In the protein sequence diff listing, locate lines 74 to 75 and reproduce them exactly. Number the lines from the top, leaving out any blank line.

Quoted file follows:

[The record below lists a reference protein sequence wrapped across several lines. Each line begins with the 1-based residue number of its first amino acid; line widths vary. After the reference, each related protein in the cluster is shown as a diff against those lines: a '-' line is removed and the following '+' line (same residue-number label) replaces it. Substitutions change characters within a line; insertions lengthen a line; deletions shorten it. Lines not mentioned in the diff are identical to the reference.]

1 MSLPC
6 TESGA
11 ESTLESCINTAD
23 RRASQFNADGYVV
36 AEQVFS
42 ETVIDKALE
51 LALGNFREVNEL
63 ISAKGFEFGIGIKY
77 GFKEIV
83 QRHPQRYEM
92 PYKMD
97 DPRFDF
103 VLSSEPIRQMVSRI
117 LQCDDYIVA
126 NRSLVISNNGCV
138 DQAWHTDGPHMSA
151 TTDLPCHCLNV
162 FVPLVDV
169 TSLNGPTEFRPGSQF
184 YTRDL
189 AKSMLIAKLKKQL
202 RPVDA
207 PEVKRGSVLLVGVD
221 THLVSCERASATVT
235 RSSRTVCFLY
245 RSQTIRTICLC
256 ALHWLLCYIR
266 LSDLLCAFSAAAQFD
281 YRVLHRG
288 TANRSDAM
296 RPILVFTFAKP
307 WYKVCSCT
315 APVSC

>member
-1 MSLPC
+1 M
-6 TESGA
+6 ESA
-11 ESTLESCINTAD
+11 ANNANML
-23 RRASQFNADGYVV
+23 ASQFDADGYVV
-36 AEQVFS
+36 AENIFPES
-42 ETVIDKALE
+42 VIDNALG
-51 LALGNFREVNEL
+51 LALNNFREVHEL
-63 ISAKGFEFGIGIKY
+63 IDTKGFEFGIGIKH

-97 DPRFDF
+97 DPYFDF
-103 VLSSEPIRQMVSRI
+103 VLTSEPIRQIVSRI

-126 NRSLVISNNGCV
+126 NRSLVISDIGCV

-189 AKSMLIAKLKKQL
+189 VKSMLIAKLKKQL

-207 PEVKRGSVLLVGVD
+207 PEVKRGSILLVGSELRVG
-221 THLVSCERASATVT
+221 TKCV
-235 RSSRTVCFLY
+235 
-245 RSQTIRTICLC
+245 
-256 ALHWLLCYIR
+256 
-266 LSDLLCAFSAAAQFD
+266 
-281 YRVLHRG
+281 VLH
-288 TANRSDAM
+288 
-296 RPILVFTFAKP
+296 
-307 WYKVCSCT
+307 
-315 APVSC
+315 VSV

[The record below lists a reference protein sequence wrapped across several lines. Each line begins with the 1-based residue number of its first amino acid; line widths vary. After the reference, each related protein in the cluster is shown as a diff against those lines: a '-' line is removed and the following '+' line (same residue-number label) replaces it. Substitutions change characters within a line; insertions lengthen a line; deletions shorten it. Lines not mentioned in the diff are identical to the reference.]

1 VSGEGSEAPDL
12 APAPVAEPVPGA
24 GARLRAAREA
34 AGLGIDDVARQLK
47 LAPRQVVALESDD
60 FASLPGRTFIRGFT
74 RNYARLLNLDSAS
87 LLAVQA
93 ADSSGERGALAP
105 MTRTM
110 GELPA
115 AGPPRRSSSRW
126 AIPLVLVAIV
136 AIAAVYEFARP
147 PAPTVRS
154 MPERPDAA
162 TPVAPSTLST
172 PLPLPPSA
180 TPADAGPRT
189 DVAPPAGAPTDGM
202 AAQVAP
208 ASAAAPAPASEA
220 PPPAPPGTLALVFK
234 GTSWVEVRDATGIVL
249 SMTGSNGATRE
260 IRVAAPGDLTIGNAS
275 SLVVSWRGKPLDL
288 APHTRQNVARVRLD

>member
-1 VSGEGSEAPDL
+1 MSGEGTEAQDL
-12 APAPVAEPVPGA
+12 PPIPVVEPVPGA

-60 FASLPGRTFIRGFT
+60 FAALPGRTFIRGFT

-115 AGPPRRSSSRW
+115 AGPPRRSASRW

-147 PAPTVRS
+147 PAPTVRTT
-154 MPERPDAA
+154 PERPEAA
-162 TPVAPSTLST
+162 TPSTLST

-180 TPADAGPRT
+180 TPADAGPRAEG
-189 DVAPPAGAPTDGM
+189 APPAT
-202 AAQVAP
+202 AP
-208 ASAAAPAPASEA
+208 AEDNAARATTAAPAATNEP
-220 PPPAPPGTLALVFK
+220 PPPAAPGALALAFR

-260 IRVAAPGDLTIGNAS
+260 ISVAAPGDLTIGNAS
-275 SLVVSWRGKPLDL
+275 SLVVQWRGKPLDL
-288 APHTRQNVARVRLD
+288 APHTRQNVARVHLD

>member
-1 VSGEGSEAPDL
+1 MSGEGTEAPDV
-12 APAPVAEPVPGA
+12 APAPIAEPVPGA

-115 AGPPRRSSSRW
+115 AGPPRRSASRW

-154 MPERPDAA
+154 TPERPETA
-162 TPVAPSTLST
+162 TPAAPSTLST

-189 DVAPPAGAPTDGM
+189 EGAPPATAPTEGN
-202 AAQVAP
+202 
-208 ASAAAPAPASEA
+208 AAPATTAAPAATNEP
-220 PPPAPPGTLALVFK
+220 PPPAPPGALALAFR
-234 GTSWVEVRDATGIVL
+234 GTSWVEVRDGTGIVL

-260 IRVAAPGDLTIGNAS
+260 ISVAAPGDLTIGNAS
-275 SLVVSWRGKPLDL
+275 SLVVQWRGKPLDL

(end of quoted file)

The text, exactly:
-288 TANRSDAM
+288 